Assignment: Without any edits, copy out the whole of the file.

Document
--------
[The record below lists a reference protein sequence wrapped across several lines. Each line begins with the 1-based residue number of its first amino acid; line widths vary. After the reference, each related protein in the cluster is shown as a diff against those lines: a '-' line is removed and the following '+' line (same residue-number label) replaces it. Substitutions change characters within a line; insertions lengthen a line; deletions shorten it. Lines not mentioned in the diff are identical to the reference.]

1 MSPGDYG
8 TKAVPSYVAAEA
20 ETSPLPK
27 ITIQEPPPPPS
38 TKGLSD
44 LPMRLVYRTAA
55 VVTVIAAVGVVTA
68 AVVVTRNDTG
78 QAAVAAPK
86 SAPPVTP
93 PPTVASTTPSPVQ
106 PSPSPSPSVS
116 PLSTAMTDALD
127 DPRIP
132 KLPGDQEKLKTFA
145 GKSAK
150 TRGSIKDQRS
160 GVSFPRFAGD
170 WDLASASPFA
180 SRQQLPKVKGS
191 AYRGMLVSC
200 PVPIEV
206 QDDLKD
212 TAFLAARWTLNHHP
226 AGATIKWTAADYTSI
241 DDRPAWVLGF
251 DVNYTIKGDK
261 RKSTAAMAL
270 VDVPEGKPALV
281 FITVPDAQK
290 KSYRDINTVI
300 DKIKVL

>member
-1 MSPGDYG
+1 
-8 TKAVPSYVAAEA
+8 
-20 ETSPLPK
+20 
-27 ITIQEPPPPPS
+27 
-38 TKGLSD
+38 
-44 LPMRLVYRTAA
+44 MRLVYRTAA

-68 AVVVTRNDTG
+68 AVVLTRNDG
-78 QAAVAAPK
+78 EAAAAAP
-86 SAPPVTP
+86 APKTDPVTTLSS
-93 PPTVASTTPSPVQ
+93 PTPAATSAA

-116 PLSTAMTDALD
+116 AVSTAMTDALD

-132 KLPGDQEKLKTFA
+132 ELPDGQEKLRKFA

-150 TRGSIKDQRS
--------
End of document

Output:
[The record below lists a reference protein sequence wrapped across several lines. Each line begins with the 1-based residue number of its first amino acid; line widths vary. After the reference, each related protein in the cluster is shown as a diff against those lines: a '-' line is removed and the following '+' line (same residue-number label) replaces it. Substitutions change characters within a line; insertions lengthen a line; deletions shorten it. Lines not mentioned in the diff are identical to the reference.]

1 MSPGDYG
8 TKAVPSYVAAEA
20 ETSPLPK
27 ITIQEPPPPPS
38 TKGLSD
44 LPMRLVYRTAA
55 VVTVIAAVGVVTA
68 AVVVTRNDTG
78 QAAVAAPK
86 SAPPVTP
93 PPTVASTTPSPVQ
106 PSPSPSPSVS
116 PLSTAMTDALD
127 DPRIP
132 KLPGDQEKLKTFA
145 GKSAK
150 TRGSIKDQRS
160 GVSFPRFAGD
170 WDLASASPFA
180 SRQQLPKVKGS
191 AYRGMLVSC
200 PVPIEV
206 QDDLKD
212 TAFLAARWTLNHHP
226 AGATIKWTAADYTSI
241 DDRPAWVLGF
251 DVNYTIKGDK
261 RKSTAAMAL
270 VDVPEGKPALV
281 FITVPDAQK
290 KSYRDINTVI
300 DKIKVL

>member
-1 MSPGDYG
+1 
-8 TKAVPSYVAAEA
+8 
-20 ETSPLPK
+20 
-27 ITIQEPPPPPS
+27 
-38 TKGLSD
+38 
-44 LPMRLVYRTAA
+44 MRLVYRTAA

-68 AVVVTRNDTG
+68 AVVLTRNDG
-78 QAAVAAPK
+78 EAAAAAP
-86 SAPPVTP
+86 APKTDPVTTLSS
-93 PPTVASTTPSPVQ
+93 PTPAATSAA

-116 PLSTAMTDALD
+116 AVSTAMTDALD

-132 KLPGDQEKLKTFA
+132 ELPDGQEKLRKFA

-150 TRGSIKDQRS